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How we fine-tuned HAProxy to achieve 2M concurrent SSL connections (2017) (freecodecamp.org)
82 points by piyushgupta27 40 days ago | hide | past | web | favorite | 13 comments



I have a stupid question, there are at most 65536 ports and some are not usable. There is also a file descriptor limitation. How to have that many concurrent connections?

https://unix.stackexchange.com/questions/84227/limits-on-the...


There are at most 65536 ports per remote IP.

TCP connections are basically identified with an (ip, port) tuple.

Also you can set the file descriptor limits to whatever you want.


To further clarify, even if you only had 1 host behind a proxy, you can create multiple listeners for that application on different ports or IP's. I do this for a few of my servers to avoid fin-wait / time-wait assassination attacks.

i.e. have apache listen on 127.0.0.* and set up ifcfg-lo-range with

    IPADDR_START=127.0.0.10
    IPADDR_END=127.0.0.99
    PREFIX=8
    CLONENUM_START=10
Or have the server behind haproxy listen on a few hundred ports.


Aren't TCP connections more accurately identified by (srcip, srcport, dstip, dstport) tuple? This is somewhat significant as you can easily have tons of IPs in a single box.


Yes, but after the initial syn/ack, the daemon will allocate an outgoing port number for the connection. So if you have a single IP address and a burst with hundred of thousands of requests, you will run into problems..


Yes, but local port and IP are usually fixed when running a HTTP server (unless you're binding to multiple IPs on one machine).


Correct


> TCP connections are basically identified with an (ip, port) tuple.

I believe the full identifier is a quad: (source ip, source port, dest ip, dest port).


Also note that DNS will load balance the IP presented. For instance 'dig'ing yahoo.com gives me the following:

  ;; ANSWER SECTION:
  yahoo.com.		92	IN	A	72.30.35.9
  yahoo.com.		92	IN	A	98.138.219.231
  yahoo.com.		92	IN	A	72.30.35.10
  yahoo.com.		92	IN	A	98.137.246.7
  yahoo.com.		92	IN	A	98.138.219.232
  yahoo.com.		92	IN	A	98.137.246.8
So you can now multiple the quad by the number of public IPs you load up into your DNS record.


> Also you can set the file descriptor limits to whatever you want.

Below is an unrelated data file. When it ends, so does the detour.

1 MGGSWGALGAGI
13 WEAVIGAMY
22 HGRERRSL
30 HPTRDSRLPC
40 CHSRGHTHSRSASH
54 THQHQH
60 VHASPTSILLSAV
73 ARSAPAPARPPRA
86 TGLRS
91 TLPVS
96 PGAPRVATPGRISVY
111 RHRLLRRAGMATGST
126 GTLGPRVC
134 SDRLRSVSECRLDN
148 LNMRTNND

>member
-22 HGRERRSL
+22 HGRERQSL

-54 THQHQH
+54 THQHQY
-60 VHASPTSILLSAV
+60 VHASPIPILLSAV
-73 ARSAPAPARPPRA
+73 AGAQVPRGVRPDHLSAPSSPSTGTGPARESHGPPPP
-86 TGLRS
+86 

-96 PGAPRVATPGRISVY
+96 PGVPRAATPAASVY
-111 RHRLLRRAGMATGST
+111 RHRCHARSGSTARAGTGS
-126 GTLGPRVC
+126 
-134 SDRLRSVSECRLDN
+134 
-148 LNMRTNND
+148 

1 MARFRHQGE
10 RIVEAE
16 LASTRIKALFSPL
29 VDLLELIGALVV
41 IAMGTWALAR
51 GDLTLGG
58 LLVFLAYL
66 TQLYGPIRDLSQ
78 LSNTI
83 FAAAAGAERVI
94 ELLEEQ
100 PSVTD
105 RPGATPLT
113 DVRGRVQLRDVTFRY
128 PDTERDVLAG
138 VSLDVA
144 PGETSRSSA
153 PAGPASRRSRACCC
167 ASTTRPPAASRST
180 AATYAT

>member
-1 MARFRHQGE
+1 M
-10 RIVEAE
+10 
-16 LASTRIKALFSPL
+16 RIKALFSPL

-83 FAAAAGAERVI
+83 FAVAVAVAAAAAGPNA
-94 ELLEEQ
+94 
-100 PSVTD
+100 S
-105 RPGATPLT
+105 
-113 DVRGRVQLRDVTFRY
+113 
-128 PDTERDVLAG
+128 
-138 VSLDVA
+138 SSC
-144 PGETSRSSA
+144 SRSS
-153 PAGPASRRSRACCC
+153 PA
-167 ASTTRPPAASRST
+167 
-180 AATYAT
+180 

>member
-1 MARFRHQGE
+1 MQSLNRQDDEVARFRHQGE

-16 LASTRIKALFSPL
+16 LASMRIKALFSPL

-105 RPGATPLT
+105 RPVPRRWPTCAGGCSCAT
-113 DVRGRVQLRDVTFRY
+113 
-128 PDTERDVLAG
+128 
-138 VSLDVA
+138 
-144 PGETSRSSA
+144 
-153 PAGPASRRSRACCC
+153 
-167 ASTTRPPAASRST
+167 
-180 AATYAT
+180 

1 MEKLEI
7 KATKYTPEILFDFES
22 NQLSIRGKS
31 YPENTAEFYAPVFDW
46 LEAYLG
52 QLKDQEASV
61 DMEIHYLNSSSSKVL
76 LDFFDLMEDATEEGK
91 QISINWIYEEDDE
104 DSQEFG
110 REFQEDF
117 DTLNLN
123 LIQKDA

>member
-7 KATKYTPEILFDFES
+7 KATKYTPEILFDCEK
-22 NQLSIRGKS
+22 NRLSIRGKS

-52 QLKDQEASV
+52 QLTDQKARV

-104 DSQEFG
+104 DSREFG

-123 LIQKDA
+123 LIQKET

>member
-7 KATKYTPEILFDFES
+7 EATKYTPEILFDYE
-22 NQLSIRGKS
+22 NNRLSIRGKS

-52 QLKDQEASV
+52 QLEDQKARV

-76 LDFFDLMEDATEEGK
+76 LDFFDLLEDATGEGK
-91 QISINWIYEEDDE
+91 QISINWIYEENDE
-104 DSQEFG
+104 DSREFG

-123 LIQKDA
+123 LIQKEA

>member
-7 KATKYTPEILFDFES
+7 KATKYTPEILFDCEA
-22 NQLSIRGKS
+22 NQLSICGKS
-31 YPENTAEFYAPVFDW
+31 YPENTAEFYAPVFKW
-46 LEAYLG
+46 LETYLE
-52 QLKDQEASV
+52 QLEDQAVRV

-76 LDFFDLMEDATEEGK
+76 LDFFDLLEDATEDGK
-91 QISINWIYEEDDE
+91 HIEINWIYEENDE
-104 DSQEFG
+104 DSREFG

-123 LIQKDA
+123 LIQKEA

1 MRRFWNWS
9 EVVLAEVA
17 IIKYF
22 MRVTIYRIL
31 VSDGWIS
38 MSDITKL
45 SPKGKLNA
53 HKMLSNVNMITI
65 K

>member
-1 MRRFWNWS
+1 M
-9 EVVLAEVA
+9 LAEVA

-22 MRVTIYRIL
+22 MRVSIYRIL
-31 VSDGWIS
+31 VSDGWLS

Isn't limited by the amount of memory?


One quibble I would make with the article is that you are not actually limited to ~65k connections from a client. It is only ~65k per IP address on the client (given that they're all talking to a single remote port)

You can add NICs or virtual IPs and bind your client instances to specific IP addresses instead of INADDR_ANY.


It is addressed in the previous article of the serie.


hot damn!

I really appreciate the walk through of the apache bench (ab) results and learning process even though it didn't get them to their objective - I've been thinking about using ab myself, and these are great things to know.

I took down a few notes while reading the article:

- mentions use of apache bench ( ab ) command for load testing

- mentions use of ganglia tool

- mentions configuring HAProxy for multi-core using nbproc setting

- mentions the 'parallel' tool for running commands in parallel

- simulate long run requests by having the server delay a little vs client (work around for ab deficiencies )

- have the server also send different response lengths back simulating varying load

- pdsh tool to remote parallel shell (ssh) sessions

- vegeta tool - that got them to their scalability / tipping point objective

- nodejs (used for their backends) had a default request timeout of 2 mins

- used dmesg to learn that haproxy was running out of mem (at around 1.2mm conns)

- pdsh to run vegeta tool on multiple machines (acting as clients) - script included in article

- mentions haproxy maxconn setting - and verification by checking proc fs limits for the haproxy pid




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